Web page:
2020 – Striking Junior Doctors Hope To Bury Hatchet And Resume Work

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By Thandiwe Garusa

HUNDREDS of Zimbabwe public hospital junior doctors who are on strike over better salaries and working conditions, remain hopeful that government will finally engage them for meaningful dialogue to end the four-month impasse between the parties.

Junior doctors downed their tools in September 2019, demanding that their salaries be pegged in US dollars, better working conditions and for government to provide the country’s hospitals with new equipment and medicines.

In response to the doctors’ demands, government decided to dismiss over 400 professionals and only a paltry 46 of them, were allowed to resume duty, according to media reports late last year.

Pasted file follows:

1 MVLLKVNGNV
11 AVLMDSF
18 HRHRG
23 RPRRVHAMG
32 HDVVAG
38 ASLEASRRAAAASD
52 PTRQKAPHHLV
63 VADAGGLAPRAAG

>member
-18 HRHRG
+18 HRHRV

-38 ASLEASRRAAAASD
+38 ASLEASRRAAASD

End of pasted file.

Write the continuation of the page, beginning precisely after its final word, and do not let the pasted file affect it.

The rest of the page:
However, the Zimbabwe Hospital Doctors Association (ZHDA) which has spearheaded the crippling job action said Thursday, it was now time both government and the striking staff bury the hatchet and engage in fruitful discussion.

The ZHDA went on to concede that 2019 had been “tough year for the entire profession”.

“2020 is the year that as the ZHDA, we are hopeful that a solution will be finally found through dialogue and continuous engagement with all interested stakeholders,” ZDHA said.

“The ZHDA remains committed to advocating for the improvement of conditions of services and for the best treatment outcomes for our patients. We are committed to promote dialogue between medical professionals and policy makers.

“As a labour movement, the ZHDA takes pride in representing all government doctors on issues concerning their welfare and the promotion of a healthy working environment,” the ZHDA said.

Last month, the junior doctors also rejected an offer made by billionaire businessman and Econet founder Strive Masiyiwa of giving each doctor a $5 000 monthly incentive, transport and lunch for six months. The incentive was being availed through Masiwa’s philanthropic organisation, the Highlife Foundation.

However, the government has since indicated that it is recruiting doctors from China and Cuba to fill up the vacuum left by the striking doctors.